It was all over the news. The Powerball jackpot had risen to over $900 Million. You couldn't escape it. I didn't play, nobody I knew played, but we all knew what the jackpot was. Someone, somewhere, told us. It was on TV, people were talking about it at work, it was on the radio, every gas station window had a sign. Despite my attempts to remain ignorant, I was almost forcefully informed. The big question? "Who was going to win?"
The number and the question had become ubiquitous. News of government corruption, wars, and just plain current events, and your average person is blissfully unaware of the details, but this number, everyone had heard and knew. It almost makes you wonder if we treated knowlege as a prize, if people would be far better educated. However the question on everyone's lips was eventually answered. Who would win? Nobody, that's who.
There was no powerball winner after a huge buying frenzy with some people frantically buying a hundred or more tickets at a time. The government was pulling in money hand over fist as hundreds of millions of tickets printed out on cheap paper with pink ink. Now, with nothing delivered, the jackpot stood at 1.3 BILLION and a new round of buying started as people spent even more money for their 0.0000000034% chance at being rich. The bigger question though, was how many times could they get away with having no winner, selecting the exact numbers that hundreds of millions of "random" tickets didn't manage to cover, before people stopped buying tickets? It's a balancing act the lottery comission has mastered, and whether it's truly random or less so, to them, it's just another tax. A tax on the poor.
Here's a breakdown as to which taxes affect each "class" of Americans the most based on total financial impact.
Rich - Capital Gains tax, Estate tax, and Property tax
Middle Class - Income tax, Sales tax, and Property Tax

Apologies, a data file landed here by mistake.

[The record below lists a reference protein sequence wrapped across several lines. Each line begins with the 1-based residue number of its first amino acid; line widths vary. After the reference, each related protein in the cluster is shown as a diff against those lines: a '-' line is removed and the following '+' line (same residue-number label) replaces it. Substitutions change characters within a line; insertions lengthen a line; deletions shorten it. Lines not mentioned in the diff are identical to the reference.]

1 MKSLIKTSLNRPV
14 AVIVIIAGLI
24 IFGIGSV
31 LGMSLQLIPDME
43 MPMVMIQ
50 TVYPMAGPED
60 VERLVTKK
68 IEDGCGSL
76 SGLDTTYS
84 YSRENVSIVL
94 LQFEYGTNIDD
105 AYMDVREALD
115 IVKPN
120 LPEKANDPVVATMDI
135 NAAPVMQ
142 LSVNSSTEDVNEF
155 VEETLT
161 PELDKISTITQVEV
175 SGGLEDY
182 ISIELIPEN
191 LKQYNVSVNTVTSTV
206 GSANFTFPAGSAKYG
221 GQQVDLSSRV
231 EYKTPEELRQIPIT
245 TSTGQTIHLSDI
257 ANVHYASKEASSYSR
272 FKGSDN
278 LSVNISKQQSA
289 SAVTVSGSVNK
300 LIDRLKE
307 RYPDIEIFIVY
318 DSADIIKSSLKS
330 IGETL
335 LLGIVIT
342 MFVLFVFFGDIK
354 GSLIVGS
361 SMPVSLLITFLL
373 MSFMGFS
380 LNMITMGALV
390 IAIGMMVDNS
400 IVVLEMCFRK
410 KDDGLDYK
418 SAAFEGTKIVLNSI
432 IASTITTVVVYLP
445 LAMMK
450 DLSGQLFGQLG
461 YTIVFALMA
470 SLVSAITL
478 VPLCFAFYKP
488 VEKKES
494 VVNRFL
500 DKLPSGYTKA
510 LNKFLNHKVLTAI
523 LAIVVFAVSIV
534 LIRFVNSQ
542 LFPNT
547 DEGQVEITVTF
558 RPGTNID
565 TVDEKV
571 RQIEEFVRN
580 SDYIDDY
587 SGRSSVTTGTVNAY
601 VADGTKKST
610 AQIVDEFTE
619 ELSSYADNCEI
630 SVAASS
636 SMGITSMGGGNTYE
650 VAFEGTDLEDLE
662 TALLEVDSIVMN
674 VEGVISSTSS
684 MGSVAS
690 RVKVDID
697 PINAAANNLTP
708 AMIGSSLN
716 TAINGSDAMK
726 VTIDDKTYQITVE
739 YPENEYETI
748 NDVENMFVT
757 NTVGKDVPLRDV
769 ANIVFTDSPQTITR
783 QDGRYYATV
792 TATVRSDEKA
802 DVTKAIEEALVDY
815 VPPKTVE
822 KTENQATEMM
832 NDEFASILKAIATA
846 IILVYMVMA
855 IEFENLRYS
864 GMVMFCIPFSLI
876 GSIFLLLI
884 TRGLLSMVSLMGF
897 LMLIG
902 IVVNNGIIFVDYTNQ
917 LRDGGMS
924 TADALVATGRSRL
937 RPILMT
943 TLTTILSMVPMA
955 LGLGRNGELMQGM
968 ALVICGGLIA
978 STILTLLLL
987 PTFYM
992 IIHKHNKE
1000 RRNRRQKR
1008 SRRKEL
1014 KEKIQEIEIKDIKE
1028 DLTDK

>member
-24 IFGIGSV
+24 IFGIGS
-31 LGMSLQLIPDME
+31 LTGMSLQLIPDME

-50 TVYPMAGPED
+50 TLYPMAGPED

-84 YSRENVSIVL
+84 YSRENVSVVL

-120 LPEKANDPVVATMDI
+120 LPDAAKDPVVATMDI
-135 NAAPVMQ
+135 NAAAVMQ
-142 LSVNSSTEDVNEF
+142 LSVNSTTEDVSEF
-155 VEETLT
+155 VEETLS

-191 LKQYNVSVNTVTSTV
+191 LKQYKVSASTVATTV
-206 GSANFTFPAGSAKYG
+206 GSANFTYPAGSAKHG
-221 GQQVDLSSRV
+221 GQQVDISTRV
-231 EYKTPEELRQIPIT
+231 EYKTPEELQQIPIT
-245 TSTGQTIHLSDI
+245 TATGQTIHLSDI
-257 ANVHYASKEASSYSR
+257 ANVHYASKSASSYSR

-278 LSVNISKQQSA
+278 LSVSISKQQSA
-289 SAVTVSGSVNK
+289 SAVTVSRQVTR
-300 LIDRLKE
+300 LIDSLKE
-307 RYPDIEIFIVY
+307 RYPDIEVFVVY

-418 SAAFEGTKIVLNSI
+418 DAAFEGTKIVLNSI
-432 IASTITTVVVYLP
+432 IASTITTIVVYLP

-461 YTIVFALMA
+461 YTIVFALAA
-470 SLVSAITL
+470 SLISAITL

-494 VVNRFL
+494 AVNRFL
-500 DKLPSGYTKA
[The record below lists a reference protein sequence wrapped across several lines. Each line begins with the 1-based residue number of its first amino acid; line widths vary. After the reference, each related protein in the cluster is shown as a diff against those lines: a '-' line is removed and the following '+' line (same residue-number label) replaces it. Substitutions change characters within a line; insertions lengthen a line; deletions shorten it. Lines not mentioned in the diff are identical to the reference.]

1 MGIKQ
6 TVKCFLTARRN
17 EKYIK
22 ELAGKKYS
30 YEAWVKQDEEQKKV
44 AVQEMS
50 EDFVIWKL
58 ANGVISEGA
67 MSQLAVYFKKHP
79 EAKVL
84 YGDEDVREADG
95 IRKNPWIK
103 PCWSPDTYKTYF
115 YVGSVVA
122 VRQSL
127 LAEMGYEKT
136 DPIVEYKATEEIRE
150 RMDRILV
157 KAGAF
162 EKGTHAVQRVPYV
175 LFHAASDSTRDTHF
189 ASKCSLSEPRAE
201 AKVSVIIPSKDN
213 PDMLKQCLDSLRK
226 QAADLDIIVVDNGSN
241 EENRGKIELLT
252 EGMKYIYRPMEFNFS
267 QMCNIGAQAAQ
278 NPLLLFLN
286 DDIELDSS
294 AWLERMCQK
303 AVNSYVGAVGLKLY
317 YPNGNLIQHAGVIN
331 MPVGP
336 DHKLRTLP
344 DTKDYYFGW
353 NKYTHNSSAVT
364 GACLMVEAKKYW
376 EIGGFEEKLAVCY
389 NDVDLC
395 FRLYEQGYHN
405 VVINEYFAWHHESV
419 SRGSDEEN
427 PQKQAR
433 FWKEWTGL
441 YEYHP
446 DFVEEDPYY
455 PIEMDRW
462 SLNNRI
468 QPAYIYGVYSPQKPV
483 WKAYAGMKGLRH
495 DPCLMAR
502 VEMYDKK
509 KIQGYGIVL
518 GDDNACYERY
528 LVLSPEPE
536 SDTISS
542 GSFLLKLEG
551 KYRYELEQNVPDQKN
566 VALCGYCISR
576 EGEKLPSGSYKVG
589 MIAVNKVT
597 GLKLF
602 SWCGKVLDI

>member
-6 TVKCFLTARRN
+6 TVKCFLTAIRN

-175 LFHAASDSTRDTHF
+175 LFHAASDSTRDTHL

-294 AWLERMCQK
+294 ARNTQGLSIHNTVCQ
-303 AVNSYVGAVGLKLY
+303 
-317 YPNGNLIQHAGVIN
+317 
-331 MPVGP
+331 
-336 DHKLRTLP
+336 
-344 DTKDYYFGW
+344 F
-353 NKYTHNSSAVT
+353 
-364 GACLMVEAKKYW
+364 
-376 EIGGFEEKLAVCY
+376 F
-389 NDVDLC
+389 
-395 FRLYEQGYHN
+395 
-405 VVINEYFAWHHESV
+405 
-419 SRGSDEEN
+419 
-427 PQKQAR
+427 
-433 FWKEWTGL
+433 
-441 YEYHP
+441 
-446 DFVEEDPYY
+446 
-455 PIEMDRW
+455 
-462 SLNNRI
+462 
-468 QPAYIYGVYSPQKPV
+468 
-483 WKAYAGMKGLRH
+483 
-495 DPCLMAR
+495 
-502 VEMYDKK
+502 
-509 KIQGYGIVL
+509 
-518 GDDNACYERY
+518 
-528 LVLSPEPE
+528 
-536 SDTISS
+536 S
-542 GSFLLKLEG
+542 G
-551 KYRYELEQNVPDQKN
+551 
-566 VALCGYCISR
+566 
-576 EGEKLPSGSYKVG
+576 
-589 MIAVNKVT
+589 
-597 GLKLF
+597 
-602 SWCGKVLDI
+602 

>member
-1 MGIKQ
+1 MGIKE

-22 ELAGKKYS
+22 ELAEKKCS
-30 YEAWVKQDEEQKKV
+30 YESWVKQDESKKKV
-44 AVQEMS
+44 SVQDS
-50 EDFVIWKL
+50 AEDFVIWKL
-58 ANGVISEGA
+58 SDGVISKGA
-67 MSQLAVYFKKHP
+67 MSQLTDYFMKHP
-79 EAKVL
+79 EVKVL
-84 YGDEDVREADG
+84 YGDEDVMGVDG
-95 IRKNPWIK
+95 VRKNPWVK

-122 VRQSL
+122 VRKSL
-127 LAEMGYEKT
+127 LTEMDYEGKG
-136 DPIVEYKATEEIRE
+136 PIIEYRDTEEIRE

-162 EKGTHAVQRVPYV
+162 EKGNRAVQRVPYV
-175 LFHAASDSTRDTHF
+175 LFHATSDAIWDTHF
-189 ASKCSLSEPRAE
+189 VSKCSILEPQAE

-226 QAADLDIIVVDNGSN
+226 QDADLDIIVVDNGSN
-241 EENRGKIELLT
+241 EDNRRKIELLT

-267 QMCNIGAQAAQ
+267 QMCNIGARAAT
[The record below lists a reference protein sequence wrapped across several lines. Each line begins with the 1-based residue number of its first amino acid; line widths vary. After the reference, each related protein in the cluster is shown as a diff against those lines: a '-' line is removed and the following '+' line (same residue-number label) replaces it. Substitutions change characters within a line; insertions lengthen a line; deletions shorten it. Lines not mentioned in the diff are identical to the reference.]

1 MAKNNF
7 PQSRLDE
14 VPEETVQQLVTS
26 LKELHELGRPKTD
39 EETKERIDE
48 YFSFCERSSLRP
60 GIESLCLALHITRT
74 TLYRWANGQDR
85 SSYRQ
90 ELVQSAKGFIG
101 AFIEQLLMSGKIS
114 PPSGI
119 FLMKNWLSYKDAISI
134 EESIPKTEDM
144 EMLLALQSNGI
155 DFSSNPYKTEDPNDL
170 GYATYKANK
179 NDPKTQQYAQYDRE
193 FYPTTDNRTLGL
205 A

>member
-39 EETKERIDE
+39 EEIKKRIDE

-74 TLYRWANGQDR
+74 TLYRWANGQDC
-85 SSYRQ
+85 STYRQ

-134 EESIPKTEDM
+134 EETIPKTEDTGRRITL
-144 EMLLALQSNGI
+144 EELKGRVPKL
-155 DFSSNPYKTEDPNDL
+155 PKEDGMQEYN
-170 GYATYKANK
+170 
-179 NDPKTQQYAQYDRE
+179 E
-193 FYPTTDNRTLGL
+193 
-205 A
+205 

Poor - Lottery, Traffic Citations, Gas tax, Registration and Licensing, and Sin tax (alcohol and cigarette tax)
If you'll notice, the rich are taxed on what they already have and what they earn based on what they already have. The middle class are taxed on thier attempts to gain what the rich have, and the poor, since they have no property and no real means of ever obtaining any, are taxed on their habits, mobility, and dreams... simply being alive.
It's very medieval if you think about it. The lords in Europe didn't want their peasants moving around and having too much fun either, lest they become unruly and start thinking they deserve more out of life, and the taxes that affect the poor the most are on ideas of getting rich (face it, the lottery's an idea, not a chance), things they self-medicate with because they can't afford real healthcare, and their means of transportation.
The upper echelons of society pay the same taxes, but their lives are affected FAR less by something like a parking ticket, and taxes on a pack of cigarettes... and rarely do they play the lottery. With lower incomes, lower expenditure, and no real property to tax, the lottery is the main way to tax the poor, and it's the only tax that Americans seem to gladly, almost gleefully pay.